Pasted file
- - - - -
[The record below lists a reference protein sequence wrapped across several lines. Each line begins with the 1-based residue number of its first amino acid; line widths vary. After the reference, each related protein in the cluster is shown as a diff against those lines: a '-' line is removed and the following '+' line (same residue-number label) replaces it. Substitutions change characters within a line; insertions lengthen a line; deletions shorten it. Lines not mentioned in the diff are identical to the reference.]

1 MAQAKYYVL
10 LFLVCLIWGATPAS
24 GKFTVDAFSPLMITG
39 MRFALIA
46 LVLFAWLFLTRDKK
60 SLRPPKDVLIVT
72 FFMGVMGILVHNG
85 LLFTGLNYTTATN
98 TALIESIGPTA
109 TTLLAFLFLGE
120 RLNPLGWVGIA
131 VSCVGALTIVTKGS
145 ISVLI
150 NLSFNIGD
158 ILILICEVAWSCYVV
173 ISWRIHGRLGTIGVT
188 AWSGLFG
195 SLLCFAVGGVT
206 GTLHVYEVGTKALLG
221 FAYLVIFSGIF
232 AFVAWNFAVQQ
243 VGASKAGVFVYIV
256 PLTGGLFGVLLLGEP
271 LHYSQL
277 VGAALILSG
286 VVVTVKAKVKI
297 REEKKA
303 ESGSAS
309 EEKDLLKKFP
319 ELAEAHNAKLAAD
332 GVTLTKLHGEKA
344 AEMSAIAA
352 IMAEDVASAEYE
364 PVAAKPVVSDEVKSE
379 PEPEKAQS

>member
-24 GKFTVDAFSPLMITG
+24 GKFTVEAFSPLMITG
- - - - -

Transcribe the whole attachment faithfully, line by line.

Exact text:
[The record below lists a reference protein sequence wrapped across several lines. Each line begins with the 1-based residue number of its first amino acid; line widths vary. After the reference, each related protein in the cluster is shown as a diff against those lines: a '-' line is removed and the following '+' line (same residue-number label) replaces it. Substitutions change characters within a line; insertions lengthen a line; deletions shorten it. Lines not mentioned in the diff are identical to the reference.]

1 MAQAKYYVL
10 LFLVCLIWGATPAS
24 GKFTVDAFSPLMITG
39 MRFALIA
46 LVLFAWLFLTRDKK
60 SLRPPKDVLIVT
72 FFMGVMGILVHNG
85 LLFTGLNYTTATN
98 TALIESIGPTA
109 TTLLAFLFLGE
120 RLNPLGWVGIA
131 VSCVGALTIVTKGS
145 ISVLI
150 NLSFNIGD
158 ILILICEVAWSCYVV
173 ISWRIHGRLGTIGVT
188 AWSGLFG
195 SLLCFAVGGVT
206 GTLHVYEVGTKALLG
221 FAYLVIFSGIF
232 AFVAWNFAVQQ
243 VGASKAGVFVYIV
256 PLTGGLFGVLLLGEP
271 LHYSQL
277 VGAALILSG
286 VVVTVKAKVKI
297 REEKKA
303 ESGSAS
309 EEKDLLKKFP
319 ELAEAHNAKLAAD
332 GVTLTKLHGEKA
344 AEMSAIAA
352 IMAEDVASAEYE
364 PVAAKPVVSDEVKSE
379 PEPEKAQS

>member
-24 GKFTVDAFSPLMITG
+24 GKFTVEAFSPLMITG